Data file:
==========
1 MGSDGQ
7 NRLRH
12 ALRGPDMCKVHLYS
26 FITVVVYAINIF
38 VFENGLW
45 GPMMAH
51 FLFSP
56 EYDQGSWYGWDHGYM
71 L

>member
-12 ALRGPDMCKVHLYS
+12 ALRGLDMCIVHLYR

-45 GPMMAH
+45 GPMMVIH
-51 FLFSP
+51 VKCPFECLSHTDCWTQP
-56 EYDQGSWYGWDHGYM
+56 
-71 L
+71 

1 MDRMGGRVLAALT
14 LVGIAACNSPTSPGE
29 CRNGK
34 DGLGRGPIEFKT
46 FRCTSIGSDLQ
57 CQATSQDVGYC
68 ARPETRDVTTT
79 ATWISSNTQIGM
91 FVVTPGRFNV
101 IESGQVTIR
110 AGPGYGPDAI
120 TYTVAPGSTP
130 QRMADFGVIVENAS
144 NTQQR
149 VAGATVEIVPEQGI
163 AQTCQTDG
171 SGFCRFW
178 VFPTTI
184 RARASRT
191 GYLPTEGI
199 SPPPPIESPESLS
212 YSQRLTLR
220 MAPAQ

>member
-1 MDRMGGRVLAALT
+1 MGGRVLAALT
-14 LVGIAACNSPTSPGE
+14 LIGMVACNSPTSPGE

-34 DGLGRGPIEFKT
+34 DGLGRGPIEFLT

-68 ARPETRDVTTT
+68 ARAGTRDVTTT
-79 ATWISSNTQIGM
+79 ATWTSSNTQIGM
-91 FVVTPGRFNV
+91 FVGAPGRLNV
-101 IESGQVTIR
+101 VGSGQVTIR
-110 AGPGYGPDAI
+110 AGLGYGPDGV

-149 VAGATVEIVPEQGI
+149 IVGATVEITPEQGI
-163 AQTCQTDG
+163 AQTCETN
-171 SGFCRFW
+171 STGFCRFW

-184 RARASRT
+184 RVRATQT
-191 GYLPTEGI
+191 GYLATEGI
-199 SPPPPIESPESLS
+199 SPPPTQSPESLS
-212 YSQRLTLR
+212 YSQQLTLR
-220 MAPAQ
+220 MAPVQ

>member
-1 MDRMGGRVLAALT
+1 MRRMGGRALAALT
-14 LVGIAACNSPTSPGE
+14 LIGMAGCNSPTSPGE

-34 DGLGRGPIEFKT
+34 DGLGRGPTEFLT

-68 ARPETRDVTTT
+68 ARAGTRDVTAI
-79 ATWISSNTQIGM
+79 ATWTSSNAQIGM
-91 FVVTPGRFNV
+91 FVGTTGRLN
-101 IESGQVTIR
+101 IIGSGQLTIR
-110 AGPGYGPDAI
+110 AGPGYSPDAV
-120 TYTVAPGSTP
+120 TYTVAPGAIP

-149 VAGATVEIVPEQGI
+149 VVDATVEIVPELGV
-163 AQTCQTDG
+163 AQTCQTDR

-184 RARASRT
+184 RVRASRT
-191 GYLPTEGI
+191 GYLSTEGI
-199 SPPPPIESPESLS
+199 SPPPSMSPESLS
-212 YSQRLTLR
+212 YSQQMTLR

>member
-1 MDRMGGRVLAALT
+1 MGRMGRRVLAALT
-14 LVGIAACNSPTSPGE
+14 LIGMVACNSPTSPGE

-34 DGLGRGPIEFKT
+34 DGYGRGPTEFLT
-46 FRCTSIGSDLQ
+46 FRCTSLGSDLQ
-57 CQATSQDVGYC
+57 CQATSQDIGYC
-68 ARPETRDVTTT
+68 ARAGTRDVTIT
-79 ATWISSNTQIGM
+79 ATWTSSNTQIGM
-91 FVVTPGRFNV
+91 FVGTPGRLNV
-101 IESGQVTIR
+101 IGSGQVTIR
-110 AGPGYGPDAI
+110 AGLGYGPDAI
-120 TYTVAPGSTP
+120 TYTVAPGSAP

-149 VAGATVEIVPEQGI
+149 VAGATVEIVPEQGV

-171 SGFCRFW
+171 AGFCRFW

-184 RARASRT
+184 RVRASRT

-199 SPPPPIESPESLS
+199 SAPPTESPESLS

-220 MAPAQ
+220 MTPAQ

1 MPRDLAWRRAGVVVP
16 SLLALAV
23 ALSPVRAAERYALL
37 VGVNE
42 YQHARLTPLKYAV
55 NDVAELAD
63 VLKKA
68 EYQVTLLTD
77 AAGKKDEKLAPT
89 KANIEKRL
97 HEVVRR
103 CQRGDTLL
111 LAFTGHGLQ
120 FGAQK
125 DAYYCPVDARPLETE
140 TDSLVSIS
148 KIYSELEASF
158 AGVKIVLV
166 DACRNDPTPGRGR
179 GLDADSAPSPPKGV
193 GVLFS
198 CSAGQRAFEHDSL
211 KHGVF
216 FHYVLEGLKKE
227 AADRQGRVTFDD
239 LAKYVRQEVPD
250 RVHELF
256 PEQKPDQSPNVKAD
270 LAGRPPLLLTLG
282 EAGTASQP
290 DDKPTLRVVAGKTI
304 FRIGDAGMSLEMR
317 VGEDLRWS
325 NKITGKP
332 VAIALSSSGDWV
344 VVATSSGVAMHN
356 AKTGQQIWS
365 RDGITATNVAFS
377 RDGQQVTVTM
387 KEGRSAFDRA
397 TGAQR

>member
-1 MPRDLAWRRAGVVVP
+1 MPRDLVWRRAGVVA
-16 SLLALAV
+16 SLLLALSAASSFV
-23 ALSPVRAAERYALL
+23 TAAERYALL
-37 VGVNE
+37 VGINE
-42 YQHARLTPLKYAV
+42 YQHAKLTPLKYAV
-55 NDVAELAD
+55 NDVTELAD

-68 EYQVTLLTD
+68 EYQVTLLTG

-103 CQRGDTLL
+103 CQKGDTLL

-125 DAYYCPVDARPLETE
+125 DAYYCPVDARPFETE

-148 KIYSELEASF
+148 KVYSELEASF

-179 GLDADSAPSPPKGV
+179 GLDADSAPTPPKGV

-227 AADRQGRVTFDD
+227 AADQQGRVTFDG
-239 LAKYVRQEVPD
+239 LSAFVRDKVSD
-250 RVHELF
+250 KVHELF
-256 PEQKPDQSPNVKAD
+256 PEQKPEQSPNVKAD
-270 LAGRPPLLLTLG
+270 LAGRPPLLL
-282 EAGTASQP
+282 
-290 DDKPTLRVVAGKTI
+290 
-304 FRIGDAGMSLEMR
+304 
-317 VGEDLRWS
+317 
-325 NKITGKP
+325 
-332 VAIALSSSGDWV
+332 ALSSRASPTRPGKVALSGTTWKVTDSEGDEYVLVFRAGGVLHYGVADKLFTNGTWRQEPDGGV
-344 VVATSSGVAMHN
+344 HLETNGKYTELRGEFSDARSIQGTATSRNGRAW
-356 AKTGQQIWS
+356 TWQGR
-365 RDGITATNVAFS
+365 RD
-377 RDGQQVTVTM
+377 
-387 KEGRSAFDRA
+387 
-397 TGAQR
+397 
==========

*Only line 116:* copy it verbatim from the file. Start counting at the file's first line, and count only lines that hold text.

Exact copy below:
+46 FRCTSLGSDLQ